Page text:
1. Research your instructor or speaker. Read their book(s). Read their blog. Find out everything you can about them. This way, you'll have relevant questions but also understand where they are coming from when they present a topic.
2. Do the assigned readings. How are you going to participate in a workshop, especially one that critiques student work, if you don't actually read the work and think about it ahead of time? Learning to write is as much about learning to read. If you're going to put in the money, why wouldn't you put in the time?
3. Bring business cards. Lawyers have business cards and they feel important. You can too. Not to mention, they are important for maintaining contacts with the fellow writers you meet. A big part of going to conferences is networking. And cards make it that much easier. And they make you look professional.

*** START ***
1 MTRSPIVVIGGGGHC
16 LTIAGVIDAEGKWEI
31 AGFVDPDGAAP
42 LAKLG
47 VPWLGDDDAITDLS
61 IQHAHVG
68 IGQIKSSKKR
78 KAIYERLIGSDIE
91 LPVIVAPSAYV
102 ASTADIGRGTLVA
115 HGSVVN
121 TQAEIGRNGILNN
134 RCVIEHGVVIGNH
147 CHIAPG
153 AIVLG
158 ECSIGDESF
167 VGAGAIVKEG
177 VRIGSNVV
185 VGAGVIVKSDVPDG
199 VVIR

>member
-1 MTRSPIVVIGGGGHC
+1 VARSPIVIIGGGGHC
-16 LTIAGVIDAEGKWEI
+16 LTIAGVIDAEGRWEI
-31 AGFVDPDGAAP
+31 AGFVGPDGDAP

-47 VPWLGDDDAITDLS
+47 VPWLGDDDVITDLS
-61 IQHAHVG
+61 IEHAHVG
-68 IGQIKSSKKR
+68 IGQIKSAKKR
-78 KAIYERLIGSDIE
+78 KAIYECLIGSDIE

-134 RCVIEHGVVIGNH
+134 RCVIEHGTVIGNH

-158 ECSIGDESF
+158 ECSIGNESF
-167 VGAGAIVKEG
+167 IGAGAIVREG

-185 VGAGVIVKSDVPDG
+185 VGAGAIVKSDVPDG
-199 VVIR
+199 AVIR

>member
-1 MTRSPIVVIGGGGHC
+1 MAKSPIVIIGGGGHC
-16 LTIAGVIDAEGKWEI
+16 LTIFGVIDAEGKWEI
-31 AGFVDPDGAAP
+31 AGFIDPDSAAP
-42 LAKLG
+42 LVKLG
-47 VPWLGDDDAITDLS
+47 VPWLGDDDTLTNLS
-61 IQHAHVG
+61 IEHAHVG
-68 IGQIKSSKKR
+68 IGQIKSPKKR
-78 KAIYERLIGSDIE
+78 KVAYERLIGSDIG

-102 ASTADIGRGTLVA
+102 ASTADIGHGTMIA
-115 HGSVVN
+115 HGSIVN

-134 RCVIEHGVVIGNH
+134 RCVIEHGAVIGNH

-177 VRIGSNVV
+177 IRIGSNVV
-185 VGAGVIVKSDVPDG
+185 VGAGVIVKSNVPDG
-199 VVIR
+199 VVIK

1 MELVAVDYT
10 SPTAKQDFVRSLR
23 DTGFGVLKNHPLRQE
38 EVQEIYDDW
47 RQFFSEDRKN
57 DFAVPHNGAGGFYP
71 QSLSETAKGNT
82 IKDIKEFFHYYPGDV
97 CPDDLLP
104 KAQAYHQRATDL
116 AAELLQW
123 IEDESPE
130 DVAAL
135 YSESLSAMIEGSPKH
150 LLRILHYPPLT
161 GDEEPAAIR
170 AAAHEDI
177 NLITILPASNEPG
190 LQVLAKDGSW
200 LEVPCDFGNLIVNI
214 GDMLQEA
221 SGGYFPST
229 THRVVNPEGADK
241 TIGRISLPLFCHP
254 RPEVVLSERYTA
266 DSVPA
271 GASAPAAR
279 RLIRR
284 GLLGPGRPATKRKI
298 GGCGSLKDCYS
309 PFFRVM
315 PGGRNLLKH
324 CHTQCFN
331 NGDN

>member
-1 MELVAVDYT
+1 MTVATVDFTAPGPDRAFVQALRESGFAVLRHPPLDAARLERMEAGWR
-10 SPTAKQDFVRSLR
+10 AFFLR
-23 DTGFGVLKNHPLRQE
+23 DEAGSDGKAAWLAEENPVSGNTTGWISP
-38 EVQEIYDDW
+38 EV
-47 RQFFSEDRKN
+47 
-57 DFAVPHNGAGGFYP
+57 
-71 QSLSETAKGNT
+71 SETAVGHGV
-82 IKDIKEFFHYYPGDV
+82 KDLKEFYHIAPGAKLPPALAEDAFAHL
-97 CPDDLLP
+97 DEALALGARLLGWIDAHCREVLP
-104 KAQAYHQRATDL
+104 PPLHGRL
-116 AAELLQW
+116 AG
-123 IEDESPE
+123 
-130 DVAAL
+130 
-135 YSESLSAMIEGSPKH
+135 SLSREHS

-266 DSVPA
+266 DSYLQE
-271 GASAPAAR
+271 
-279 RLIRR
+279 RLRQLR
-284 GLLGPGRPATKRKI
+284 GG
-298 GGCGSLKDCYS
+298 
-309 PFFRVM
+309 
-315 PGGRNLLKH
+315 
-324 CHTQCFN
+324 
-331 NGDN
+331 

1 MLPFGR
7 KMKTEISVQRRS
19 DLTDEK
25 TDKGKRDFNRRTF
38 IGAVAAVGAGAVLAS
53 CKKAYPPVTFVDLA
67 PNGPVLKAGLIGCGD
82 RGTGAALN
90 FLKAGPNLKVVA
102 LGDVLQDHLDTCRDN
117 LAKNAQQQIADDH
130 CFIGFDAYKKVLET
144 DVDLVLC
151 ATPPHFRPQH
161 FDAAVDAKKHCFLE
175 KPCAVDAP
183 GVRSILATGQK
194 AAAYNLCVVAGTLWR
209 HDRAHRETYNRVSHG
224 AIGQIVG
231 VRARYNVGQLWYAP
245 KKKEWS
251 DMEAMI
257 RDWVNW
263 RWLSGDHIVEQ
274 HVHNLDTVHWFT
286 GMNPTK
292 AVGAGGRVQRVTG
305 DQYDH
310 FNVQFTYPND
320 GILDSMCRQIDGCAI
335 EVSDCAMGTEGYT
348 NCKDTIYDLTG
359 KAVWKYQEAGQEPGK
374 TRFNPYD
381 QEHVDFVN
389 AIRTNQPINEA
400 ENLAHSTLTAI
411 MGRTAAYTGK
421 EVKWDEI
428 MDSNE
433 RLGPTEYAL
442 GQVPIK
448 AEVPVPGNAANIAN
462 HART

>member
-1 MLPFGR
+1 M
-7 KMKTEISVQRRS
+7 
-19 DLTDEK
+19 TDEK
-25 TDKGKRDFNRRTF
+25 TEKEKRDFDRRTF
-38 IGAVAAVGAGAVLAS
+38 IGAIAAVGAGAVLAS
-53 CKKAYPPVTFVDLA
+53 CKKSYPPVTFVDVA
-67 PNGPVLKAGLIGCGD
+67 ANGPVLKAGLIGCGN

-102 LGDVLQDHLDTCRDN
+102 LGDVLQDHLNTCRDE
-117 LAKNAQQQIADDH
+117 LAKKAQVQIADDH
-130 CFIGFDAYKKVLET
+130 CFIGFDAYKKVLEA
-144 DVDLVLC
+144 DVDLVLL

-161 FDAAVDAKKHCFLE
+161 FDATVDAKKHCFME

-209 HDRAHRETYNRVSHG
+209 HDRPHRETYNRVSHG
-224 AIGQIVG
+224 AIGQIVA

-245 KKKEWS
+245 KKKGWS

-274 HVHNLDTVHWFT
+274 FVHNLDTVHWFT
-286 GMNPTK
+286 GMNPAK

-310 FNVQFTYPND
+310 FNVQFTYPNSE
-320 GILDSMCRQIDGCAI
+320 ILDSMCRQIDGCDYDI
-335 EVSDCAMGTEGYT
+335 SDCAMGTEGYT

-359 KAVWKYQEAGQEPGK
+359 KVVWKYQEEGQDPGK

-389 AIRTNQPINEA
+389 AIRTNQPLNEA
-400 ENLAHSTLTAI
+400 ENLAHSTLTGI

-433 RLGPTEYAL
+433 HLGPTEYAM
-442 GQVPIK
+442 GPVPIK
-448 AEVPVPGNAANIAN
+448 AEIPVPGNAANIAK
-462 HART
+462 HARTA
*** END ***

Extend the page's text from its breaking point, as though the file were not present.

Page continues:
4. Follow up. If you've met people you clicked with, including the speaker or instructor, make sure you send them an email or connect in some way afterwards to seal your bond. Maybe you interview them for your blog. Maybe you follow them on Twitter. Like every business, publishing is one too. And who you know counts.
5. Write. After you attend a conference, ideas and critiques are fresh in your head. There's never been a better time to sit down and experiment with your writing.
How do you make the most of the writing conferences you attend?